Did you know that e-ink displays can retain what they’re showing, even without electricity? By anyone’s standards, that makes them pretty ecological. The E-ink Display Project, developed by Anke Dietzen, is a resourceful and inventive take on a very cool way of displaying information.
The project’s origins came through reading an article about the Raspberry Pi, as Anke explains: “I thought ‘how cool is that?’, and I wanted to do something with the Raspberry Pi. I ordered [one] and, very enthusiastically, a big sensor kit. As I had no knowledge of electrical engineering, I had to learn some basics and I was very happy then to light a diode on a breadboard.”
At the same time, Anke bought a small Waveshare e-ink display, which she favoured for its very clear and precise visuals. Armed with her new purchases, she set about coming up with a practical display that would also look good. “I wanted to do something with e-ink displays which I thought should be at least a little useful,” she tells us. “As, in the morning, I normally check the weather via smartphone, I thought it would be nice to read the latest weather information and calendar entries / birthdays with just one look.”
As well as including informative data such as forecasts and reminders, Anke wanted the possibility of having images on the screen, so, “I used a bigger three-colour display (7.5-inch – 640×384 pixels) for showing pictures. The picture shown was always taken in the same month of the actual date, in the style of ‘do you know what happened X years ago at this time?’” she says. In addition, she describes the key benefit of using an e-ink display: “If you disconnect [it] from power, the Raspberry Pi will keep the last picture forever, unlike the ‘normal’ displays which need power to show something. The power consumption is very low in standby mode.”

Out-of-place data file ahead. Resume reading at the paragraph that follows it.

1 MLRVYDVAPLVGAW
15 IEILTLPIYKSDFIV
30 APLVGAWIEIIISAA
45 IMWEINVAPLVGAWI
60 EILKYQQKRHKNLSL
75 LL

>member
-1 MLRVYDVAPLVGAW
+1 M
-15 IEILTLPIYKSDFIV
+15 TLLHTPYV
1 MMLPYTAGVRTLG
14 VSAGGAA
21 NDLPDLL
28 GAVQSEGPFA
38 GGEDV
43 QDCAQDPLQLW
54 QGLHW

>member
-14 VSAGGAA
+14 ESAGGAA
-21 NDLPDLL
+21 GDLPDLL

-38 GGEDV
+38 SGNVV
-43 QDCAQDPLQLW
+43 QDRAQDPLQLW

So, how does it work? Anke reveals, “The Raspberry Pi controls two e-ink displays. On the Pi, all the time an application server with a database is running. Over a webpage (REST interface), the actions can be triggered: actions are, for example, ‘store message in database’, ‘fetch weather information from internet and store in database’, ‘store picture info in database’, ‘refresh display from database’, etc. For displaying a picture, or the weather information, the application creates a temporary monochrome bitmap which is then shown.”
Being familiar with Java, it was natural for Anke to use it to code the project. “I first had to transfer the Python driver logic provided by the e-ink display producer to Java.” She then spent some time figuring out how to get the Raspberry Pi to control two e-ink displays at the same time.
Aesthetically, the finished project is calming to the eye. Anke used some artificial moss to give it a very organic feel and, with it hanging in the kitchen of her home, the feedback that she has received from other members of the household has been, unsurprisingly, very positive. Charming, functional, and eco-friendly, it makes a refreshing change from the more mundane pinboard or sticky note!
> The displays are controlled by a single Pi on the rear
> It’s housed in an IKEA Ribba picture frame
> The display can be controlled via a webpage
> Custom messages can be entered
> The larger display can also show yellow
This story is an excerpt from The MagPi magazine Issue #77. Interested in regular updates from the world of Raspberry Pi? Become a subscriber.